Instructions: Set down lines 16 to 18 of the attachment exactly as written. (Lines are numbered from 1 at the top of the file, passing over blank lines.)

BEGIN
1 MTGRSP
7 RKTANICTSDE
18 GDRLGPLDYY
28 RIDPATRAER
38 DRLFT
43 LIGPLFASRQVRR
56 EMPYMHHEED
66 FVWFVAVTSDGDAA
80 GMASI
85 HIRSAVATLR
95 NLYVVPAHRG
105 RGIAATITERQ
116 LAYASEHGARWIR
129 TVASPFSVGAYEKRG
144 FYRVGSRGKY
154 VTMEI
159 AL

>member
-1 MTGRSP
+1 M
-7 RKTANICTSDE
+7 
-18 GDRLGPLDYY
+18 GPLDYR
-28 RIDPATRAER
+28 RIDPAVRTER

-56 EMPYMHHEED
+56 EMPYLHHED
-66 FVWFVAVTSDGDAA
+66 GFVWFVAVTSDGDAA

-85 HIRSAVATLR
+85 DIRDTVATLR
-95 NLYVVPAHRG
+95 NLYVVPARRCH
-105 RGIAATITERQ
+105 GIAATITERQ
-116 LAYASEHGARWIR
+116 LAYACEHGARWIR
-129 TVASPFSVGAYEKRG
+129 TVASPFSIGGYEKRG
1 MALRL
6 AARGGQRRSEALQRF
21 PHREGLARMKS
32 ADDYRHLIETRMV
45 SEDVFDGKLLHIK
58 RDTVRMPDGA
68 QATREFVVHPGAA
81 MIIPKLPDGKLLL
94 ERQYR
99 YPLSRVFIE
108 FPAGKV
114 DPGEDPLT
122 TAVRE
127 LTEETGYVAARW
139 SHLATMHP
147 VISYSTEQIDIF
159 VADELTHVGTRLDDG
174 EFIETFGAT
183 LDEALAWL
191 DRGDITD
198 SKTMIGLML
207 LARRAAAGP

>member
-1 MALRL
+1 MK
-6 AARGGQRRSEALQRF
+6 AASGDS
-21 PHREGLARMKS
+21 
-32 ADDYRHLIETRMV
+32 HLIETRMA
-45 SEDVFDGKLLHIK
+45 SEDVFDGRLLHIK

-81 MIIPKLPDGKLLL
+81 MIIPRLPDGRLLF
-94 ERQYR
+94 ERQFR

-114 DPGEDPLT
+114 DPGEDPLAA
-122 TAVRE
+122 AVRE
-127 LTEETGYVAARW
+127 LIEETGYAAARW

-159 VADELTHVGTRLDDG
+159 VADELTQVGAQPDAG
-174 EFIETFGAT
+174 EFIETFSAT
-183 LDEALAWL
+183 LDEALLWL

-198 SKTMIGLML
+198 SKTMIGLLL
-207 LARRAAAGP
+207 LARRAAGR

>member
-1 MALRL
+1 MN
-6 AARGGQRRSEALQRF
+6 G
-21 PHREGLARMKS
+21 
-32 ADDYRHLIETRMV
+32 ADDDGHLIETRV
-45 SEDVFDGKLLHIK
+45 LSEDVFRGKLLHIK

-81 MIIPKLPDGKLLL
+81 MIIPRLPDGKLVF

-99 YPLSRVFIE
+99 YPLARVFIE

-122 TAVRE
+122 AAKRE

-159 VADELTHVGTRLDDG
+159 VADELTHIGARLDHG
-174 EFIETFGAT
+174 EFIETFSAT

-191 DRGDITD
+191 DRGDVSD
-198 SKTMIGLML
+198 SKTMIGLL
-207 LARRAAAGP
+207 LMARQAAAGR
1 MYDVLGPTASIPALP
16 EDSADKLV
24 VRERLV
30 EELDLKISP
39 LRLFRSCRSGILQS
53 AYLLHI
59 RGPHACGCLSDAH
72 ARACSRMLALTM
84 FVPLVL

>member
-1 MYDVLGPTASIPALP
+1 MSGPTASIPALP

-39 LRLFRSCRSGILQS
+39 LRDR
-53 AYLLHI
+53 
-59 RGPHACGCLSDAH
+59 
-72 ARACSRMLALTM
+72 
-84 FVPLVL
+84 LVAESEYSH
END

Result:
154 VTMEI
159 AL

>member